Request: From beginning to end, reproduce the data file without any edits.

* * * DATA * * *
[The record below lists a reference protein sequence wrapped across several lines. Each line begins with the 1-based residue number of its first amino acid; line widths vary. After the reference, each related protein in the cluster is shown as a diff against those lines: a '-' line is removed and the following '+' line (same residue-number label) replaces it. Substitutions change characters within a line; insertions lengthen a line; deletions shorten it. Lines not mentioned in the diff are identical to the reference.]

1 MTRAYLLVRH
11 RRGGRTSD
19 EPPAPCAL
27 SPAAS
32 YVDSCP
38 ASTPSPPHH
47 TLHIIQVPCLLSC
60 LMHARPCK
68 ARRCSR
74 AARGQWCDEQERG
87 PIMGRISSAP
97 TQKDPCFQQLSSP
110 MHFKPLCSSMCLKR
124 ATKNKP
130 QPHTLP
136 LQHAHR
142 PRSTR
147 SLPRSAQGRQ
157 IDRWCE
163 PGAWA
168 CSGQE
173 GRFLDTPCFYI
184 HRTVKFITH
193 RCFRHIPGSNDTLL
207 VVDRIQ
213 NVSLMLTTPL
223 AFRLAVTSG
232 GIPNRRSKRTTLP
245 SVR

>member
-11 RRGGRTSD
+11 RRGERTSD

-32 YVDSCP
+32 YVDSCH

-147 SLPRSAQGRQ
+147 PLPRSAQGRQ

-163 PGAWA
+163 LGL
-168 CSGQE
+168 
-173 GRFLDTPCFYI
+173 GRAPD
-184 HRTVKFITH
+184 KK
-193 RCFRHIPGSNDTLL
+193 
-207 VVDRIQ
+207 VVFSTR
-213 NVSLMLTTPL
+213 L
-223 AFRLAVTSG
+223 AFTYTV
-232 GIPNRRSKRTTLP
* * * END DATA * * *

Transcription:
[The record below lists a reference protein sequence wrapped across several lines. Each line begins with the 1-based residue number of its first amino acid; line widths vary. After the reference, each related protein in the cluster is shown as a diff against those lines: a '-' line is removed and the following '+' line (same residue-number label) replaces it. Substitutions change characters within a line; insertions lengthen a line; deletions shorten it. Lines not mentioned in the diff are identical to the reference.]

1 MTRAYLLVRH
11 RRGGRTSD
19 EPPAPCAL
27 SPAAS
32 YVDSCP
38 ASTPSPPHH
47 TLHIIQVPCLLSC
60 LMHARPCK
68 ARRCSR
74 AARGQWCDEQERG
87 PIMGRISSAP
97 TQKDPCFQQLSSP
110 MHFKPLCSSMCLKR
124 ATKNKP
130 QPHTLP
136 LQHAHR
142 PRSTR
147 SLPRSAQGRQ
157 IDRWCE
163 PGAWA
168 CSGQE
173 GRFLDTPCFYI
184 HRTVKFITH
193 RCFRHIPGSNDTLL
207 VVDRIQ
213 NVSLMLTTPL
223 AFRLAVTSG
232 GIPNRRSKRTTLP
245 SVR

>member
-11 RRGGRTSD
+11 RRGERTSD

-32 YVDSCP
+32 YVDSCH

-147 SLPRSAQGRQ
+147 PLPRSAQGRQ

-163 PGAWA
+163 LGL
-168 CSGQE
+168 
-173 GRFLDTPCFYI
+173 GRAPD
-184 HRTVKFITH
+184 KK
-193 RCFRHIPGSNDTLL
+193 
-207 VVDRIQ
+207 VVFSTR
-213 NVSLMLTTPL
+213 L
-223 AFRLAVTSG
+223 AFTYTV
-232 GIPNRRSKRTTLP